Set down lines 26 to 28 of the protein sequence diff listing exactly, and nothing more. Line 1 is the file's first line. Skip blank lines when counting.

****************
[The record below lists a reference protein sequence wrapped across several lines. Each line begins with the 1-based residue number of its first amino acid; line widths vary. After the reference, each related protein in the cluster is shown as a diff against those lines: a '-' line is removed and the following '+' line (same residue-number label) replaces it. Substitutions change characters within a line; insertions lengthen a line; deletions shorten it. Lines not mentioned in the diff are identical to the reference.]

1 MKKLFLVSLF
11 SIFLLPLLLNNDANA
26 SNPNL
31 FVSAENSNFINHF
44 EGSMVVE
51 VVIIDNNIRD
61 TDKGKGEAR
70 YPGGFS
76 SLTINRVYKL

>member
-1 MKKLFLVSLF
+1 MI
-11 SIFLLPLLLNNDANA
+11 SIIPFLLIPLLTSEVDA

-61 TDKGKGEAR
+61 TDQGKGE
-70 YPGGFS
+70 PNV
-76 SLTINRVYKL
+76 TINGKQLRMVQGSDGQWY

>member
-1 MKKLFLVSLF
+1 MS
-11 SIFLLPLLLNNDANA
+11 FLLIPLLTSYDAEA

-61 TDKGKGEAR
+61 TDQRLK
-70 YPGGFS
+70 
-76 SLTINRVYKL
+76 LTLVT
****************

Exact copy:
+11 FLLIPLLTSYDAEA

-61 TDKGKGEAR
+61 TDQRLK